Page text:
Making the news these past few days is the both gloomy and frightening announcement by the International Energy Agency.
Last year saw a record volume of greenhouse gases pumped into the atmosphere, almost guaranteeing that global temperatures will pass “safe limits”:
Greenhouse gas emissions increased by a record amount last year, to the highest carbon output in history, putting hopes of holding global warming to safe levels all but out of reach, according to unpublished estimates from the International Energy Agency.
The shock rise means the goal of preventing a temperature rise of more than 2 degrees Celsius – which scientists say is the threshold for potentially “dangerous climate change” – is likely to be just “a nice Utopia”, according to Fatih Birol, chief economist of the IEA. It also shows the most serious global recession for 80 years has had only a minimal effect on emissions, contrary to some predictions.
Last year, a record 30.6 gigatonnes of carbon dioxide poured into the atmosphere, mainly from burning fossil fuel – a rise of 1.6Gt on 2009, according to estimates from the IEA regarded as the gold standard for emissions data.
“I am very worried. This is the worst news on emissions,” Birol told the Guardian. “It is becoming extremely challenging to remain below 2 degrees. The prospect is getting bleaker. That is what the numbers say.”
When normally cautious bureaucrats utter words such as “bleak”, then we don’t need to read between the lines.
Translated into the vernacular, Mr Fatih Birol is basically saying we’re f*cked.
This should be sobering news to anyone, but perhaps more so to those active in environmental politics. The key message is this:
- We lost the fight.
- We’ve been out fought, out thought and defeated by the carbon lobby and vested interests.
Is my assessment wrong?
The twenty year war that began in the summer of 1989
Since 1989, when NASA’s James Hensen stood before an US Congressional committee and announced a discernible human influence on the atmosphere had been detected we’ve fought for binding international treaties, prices on carbon and an engaged and motivated public.
On all three counts nothing has been achieved of lasting importance:
- GHGs are pouring into the atmosphere at record rate
- The Copenhagen (COP15) talks all but failed
- In Australia at least, the public is hostile to a carbon tax.
The old paradigm of raising public consciousness, lobbying government and protesting out the front of oil company HQs and power stations has proven to be ineffective.
We’ve had twenty years to tame the vested interests that have distorted the debate in order to protect their own self interests.
We’ve had twenty years to recognise the urgency of the problem, and vote in governments prepared to act. And what has been achieved?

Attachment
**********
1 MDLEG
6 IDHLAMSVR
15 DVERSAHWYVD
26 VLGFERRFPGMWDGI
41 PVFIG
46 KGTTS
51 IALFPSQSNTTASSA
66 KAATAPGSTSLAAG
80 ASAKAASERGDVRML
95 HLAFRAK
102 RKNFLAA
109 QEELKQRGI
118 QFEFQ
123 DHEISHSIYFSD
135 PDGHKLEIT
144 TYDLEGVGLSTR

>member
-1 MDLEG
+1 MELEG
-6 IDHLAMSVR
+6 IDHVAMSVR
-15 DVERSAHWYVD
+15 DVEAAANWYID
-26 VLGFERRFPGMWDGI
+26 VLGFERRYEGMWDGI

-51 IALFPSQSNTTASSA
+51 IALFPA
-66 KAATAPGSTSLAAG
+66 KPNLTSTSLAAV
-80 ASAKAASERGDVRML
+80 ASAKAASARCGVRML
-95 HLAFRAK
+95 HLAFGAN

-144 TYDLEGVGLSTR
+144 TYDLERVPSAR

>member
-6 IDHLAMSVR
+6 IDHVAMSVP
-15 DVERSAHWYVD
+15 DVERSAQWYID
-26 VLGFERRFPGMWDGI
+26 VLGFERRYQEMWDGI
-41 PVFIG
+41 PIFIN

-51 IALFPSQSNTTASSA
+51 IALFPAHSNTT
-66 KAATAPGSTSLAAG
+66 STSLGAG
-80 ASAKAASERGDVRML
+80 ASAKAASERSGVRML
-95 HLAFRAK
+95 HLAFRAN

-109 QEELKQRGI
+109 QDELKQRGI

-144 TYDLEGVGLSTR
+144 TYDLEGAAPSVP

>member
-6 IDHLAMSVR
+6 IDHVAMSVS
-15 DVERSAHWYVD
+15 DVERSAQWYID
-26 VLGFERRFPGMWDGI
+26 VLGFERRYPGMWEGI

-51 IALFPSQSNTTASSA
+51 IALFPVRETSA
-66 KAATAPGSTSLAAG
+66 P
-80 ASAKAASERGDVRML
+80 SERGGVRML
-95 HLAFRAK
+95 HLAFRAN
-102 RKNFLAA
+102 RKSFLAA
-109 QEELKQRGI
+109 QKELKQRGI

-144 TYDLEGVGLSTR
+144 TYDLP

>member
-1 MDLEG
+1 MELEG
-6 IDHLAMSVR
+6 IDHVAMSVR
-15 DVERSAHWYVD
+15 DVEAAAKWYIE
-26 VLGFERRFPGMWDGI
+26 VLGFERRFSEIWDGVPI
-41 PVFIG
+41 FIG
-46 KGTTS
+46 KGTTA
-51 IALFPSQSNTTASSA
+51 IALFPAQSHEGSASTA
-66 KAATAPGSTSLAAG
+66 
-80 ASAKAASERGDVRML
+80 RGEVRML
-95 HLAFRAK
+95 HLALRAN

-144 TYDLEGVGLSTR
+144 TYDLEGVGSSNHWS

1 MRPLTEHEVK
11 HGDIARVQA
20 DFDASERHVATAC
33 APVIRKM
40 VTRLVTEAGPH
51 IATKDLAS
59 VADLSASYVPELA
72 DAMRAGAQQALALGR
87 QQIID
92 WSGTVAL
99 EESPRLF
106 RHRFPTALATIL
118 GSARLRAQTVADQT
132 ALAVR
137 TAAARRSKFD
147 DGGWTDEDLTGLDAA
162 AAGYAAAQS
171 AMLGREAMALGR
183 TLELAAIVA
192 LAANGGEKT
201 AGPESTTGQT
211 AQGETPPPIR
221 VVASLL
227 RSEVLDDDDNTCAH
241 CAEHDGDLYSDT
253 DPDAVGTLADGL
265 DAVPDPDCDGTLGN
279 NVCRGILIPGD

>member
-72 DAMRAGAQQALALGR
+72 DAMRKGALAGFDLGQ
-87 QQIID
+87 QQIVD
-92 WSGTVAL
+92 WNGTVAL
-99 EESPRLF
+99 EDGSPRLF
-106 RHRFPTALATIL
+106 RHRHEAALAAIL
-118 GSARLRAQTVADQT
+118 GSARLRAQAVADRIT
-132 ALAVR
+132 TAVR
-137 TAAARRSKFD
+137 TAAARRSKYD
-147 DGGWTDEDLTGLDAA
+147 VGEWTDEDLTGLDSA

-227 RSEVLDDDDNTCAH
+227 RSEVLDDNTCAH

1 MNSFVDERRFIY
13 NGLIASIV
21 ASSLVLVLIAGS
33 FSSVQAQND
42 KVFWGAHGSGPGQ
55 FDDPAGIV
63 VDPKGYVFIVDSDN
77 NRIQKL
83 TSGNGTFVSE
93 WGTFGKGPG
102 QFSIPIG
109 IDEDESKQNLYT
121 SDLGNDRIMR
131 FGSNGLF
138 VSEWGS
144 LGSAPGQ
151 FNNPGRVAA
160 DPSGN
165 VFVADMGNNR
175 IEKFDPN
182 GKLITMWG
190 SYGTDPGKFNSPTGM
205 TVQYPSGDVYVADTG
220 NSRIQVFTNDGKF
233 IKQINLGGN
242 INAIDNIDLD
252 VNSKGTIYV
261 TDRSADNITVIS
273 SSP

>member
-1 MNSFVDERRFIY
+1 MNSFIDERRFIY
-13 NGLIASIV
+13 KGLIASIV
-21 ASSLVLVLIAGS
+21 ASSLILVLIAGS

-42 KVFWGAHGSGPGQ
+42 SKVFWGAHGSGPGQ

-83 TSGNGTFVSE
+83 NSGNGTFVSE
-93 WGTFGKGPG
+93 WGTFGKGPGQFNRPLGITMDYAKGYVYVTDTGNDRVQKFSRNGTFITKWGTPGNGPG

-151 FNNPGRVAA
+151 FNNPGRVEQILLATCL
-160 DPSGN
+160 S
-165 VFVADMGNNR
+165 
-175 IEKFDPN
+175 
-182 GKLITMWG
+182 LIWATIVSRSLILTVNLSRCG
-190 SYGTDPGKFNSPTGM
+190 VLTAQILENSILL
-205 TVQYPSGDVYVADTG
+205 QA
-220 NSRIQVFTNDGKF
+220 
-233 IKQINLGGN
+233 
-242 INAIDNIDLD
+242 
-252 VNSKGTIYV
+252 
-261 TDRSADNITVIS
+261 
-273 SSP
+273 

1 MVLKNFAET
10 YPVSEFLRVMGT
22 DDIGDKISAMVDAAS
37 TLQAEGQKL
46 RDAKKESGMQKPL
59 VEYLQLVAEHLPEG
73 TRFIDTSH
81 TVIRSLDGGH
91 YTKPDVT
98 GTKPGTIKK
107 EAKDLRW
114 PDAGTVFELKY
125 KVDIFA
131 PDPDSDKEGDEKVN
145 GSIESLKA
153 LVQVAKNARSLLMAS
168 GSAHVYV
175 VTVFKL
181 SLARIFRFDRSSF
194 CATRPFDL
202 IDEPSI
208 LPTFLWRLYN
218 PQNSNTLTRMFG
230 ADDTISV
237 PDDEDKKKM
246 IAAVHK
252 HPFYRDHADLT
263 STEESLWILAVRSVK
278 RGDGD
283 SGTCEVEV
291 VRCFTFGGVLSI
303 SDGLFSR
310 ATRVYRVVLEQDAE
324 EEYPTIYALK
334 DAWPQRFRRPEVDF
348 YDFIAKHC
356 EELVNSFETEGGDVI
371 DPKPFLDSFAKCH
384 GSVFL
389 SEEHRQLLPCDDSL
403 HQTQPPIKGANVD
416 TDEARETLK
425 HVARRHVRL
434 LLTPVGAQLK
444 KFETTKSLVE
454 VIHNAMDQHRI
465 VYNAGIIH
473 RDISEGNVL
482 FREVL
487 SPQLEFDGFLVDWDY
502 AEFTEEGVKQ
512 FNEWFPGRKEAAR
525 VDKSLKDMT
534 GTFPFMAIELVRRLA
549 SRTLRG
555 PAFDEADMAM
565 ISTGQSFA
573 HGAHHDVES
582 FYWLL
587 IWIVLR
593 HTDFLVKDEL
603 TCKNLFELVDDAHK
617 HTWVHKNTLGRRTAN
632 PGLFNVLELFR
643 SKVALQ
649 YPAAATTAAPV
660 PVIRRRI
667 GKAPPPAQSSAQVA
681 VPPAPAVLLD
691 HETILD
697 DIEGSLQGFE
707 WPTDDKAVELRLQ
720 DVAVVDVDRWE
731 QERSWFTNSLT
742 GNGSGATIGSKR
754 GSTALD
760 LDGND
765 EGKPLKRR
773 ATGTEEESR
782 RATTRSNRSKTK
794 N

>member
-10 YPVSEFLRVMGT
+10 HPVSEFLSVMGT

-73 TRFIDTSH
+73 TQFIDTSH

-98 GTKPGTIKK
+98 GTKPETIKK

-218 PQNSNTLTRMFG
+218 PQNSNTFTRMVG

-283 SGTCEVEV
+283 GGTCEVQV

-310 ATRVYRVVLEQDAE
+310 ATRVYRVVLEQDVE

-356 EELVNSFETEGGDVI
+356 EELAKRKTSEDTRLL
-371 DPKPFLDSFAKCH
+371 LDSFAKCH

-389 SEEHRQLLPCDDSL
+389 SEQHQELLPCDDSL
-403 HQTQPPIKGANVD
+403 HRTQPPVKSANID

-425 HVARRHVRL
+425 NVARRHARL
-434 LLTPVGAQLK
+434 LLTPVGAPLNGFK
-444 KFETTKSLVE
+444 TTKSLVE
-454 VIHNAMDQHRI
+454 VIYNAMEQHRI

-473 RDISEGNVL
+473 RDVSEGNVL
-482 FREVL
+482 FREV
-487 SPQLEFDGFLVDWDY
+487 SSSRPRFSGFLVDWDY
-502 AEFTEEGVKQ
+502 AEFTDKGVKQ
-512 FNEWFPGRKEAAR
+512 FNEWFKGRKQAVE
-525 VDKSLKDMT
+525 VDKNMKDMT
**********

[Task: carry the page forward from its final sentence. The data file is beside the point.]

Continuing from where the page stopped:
A child born in 1989 is now in their early twenties.
We’ve had an entire generation to prevent this unfolding tragedy.
And we still lost.
Next time you’re walking down the streets of your suburb or city, look at those “kids”. Marvel at their confidence and assurance. The way they chatter into their phones, text their lovers and friends and think only of the next few years.
It was our role to act as stewards for their future, to give them a world in which they could flourish, fall in and out of love, marry, divorce, have children, fail, triumph and make a difference.
Now ask yourself when you’ll have to apologise to those “kids”:
One day, without doubt, they will ask why we didn’t “do something” when we had the choice.
And remember this.
One day, they are going to be very, very angry.
Copenhagen: our civilisations wake
Some where between 40,000 and 100,000 people attended COP15, agitating the world’s governments to “do something”. I applaud those who went there, and were prepared to stand up for their beliefs. But all the hand wringing, books, protests, newspaper articles and blogs calling for immediate action have come to naught.
Am I wrong?
Someone tell me I’m wrong.
Someone point to one concrete measure currently in place that will slow the rise in temperatures and sea levels.
Some wind farms? A few have been built amongst great controversy.
Some nations have set ambitious targets to reduce GHS emissions. But is that enough?
It’s remarkable given that most serious politicians, business and military leaders accept the science. A clear majority of the public accepts the science.
And still, nothing of substance has been achieved.
The seas are dying.
The ice is melting.
The temperature is going up.
We’re emitting more GHGs each year.
COP15 was “our” wake, a great big, ineffectual, noisy, messy Irish style wake. In the end COP15 was a fitting epitaph for our carbon-drunk civilisation…a party, some speeches and not much of lasting substance. A few sore heads and some regrets.
So I ask, what’s next? The same tired old slogans, protests and marches are a waste of time.
We need a new plan.
We need to start thinking about what we can do, and perhaps abandon the notion the world’s government’s will collectively come to their senses.
History has always proved such utopian fantasies wrong. When we go down, we go down snarling and ripping at each others throats.
Just look at the quality of “political” debate in both Australia and US. We’re becoming increasingly polarised.
The question is what can we do – now – with the limited resources and time that we have to prepare for a hotter, wetter and less genteel age.